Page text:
Alexis Noel, et al
The four phases of cat grooming - Top layer: Tongue extension, tongue lateral expansion, sweeping of the tongue through fur and lastly retraction of the tongue in a V-shape curl. Middle layer: Cat tongue spines when tissue is straight and curled. Bottom layer: Cat tongue mimic when silicone substrate is straight and curled.
A researcher from Georgia Tech has conducted an in-depth study into cat tongues using a 3D-printed model at 400% scale.
Alexis Noel, a doctoral candidate in mechanical engineering, was inspired to examine a cat’s tongue after watching her pet lick a thick, microfiber blanket and become stuck. Working in the Hu Biolocomotion Lab at Geogia tech, Noel decided to explore the ‘spines’ she noticed on her cat’s tongue while trying to separate it from the blanket. Cats tend to have backward-facing barbs on their tongue to make it easier for them to rasp the meat from bones of their prey.
“When the cat’s tongue hits a snag, it pulls on the hooks, which rotate to penetrate the snag even further,” explains Noel. “Like a heat-seeking missile for snags, the hook’s mobility allows the cat to better tease tangles apart.”
Noel likens this concept to using different types of hairbrush. She has been discussing what the concept might enable for more practical human applications, at the 69th Annual Meeting of the American Physical Society’s Division of Fluid Dynamics (DFD), between November 20th and 22nd in Portland, Oregon.
“A typical hairbrush has spines that stick straight out. When hair collects on the brush it forms a thick mat that must be removed by hand,” Noel said. “In comparison, the cat’s flexible spines make it easier to clean. When not in use, the spines on a cat tongue lie nearly flat against its surface, like overlapping shingles. This configuration provides openings in a single direction, enabling the mat of hair around the bristles to be removed with a single finger swipe. These openings face the cat’s throat and are also why cats swallow their hair and end up with hairballs.”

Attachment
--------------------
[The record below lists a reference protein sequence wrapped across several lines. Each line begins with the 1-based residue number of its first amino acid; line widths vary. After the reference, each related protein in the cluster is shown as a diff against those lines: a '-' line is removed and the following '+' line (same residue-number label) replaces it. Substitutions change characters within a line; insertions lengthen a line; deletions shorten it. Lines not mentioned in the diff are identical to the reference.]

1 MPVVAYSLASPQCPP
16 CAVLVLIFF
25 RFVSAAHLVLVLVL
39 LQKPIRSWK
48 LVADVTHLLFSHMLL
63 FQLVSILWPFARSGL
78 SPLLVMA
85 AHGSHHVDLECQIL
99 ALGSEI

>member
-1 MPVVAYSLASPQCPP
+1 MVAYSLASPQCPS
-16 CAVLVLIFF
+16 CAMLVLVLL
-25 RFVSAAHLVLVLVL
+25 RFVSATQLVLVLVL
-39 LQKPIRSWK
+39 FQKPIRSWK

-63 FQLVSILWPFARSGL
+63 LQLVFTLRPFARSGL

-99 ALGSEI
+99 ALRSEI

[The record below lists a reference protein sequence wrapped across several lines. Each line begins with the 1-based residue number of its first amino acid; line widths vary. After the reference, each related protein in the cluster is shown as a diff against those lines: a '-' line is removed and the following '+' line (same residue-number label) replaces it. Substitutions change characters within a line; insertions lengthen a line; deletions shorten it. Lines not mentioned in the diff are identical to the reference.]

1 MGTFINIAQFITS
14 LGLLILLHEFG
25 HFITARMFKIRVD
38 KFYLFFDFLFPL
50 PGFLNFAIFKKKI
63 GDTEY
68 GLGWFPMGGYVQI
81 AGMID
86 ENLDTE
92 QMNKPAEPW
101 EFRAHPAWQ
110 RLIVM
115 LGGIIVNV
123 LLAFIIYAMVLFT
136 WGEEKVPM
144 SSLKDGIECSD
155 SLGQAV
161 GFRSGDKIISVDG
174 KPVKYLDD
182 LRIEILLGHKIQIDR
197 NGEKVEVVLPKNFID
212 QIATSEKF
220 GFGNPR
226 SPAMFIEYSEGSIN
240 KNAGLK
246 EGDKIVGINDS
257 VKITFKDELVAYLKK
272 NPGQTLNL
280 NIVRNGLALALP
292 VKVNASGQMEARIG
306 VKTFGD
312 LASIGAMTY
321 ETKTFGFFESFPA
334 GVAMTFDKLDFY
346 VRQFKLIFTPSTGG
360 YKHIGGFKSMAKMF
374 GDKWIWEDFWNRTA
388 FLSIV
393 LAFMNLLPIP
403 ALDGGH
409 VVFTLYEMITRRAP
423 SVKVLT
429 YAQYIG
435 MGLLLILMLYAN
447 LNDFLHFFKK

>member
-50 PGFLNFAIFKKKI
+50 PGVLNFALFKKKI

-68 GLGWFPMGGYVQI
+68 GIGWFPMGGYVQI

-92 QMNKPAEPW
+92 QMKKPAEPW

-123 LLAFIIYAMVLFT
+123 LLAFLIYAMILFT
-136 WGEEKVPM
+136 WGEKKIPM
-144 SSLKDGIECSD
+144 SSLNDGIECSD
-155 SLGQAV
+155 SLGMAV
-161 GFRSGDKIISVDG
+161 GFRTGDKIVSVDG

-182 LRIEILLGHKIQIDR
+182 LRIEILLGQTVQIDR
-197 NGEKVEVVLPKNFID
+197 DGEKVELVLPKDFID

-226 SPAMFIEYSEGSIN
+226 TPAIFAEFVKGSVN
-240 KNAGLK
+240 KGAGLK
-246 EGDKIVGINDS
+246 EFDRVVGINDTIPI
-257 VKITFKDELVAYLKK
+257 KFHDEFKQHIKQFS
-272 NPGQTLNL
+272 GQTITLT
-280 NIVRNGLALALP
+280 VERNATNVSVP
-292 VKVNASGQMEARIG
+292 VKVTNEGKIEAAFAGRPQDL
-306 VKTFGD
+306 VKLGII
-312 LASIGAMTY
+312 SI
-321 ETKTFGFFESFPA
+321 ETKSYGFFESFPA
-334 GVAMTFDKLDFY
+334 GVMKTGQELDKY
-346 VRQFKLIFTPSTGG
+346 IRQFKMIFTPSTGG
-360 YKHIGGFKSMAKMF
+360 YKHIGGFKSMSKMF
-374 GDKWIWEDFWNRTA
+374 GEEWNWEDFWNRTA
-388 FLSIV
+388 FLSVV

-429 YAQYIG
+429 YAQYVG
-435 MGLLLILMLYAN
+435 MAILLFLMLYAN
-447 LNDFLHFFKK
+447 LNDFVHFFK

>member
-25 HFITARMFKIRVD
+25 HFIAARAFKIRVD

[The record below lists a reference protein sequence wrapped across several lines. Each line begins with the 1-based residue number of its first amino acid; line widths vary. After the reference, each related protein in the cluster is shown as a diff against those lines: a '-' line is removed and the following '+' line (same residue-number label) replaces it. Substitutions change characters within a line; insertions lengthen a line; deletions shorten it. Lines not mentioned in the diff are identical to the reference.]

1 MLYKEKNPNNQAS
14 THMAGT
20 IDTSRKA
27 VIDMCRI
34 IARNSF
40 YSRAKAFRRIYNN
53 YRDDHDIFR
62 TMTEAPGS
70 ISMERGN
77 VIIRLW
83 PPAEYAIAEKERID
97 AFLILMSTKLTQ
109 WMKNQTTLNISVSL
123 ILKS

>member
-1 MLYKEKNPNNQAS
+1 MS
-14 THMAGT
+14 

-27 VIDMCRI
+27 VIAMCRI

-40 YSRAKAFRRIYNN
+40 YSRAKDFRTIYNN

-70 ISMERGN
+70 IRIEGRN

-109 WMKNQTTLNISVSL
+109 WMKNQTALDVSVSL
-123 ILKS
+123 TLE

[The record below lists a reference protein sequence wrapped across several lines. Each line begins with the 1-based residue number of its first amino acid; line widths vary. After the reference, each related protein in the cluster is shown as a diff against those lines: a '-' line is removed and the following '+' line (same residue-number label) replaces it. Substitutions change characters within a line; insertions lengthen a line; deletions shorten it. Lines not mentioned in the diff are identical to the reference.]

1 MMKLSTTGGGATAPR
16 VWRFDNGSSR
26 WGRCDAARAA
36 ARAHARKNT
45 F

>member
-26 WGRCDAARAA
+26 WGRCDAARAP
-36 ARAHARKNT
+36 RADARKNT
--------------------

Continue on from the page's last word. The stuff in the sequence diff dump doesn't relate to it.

The concept was examined in the lad using macro- and high-speed videography equipment. Noel was able to zoom in and observe the unique shape and flexibility of the tongue spines during grooming. The tongue mimic was printed at four times its actual size to allow the researchers to sufficiently explore their theories.
“[We found] both the cat tongue and mimic are very good at cleaning and removing tangles in fur samples,” Noel said. “We also discovered that the cat tongue is self-cleaning. It’s easy to remove hair beneath the spines by simply brushing the tongue from tip to end.”
This may ultimately affect soft robotics technologies as they struggle to find ways for soft materials to grip surfaces.
“The cat tongue is flexible, but it can pull apart tangles in fur,” Noel added. “So we’re trying to develop a cat tongue-inspired surface based on our 3D-printed mimic. The flexibility of cats’ tongue spines may have broad-reaching applications from an easy-to-clean hairbrush to wound cleaning within the medial field.”
Moving forward, Noel and her group of researchers want to explore the spacing of cat tongue spines and how that affects frictional resistance. They want to use this knowledge to develop a hairbrush suitable for human grooming, before going on to study the tongues of larger species in the cat family.
Currently, Noel is planning to develop the cat tongue mimic technology through the Innovation Corps at Georgia Tech and communicate with consumers, beauty and medical specialists around the US about application opportunities. She intends to file a patent within the next year, having already submitted a technology disclosure form.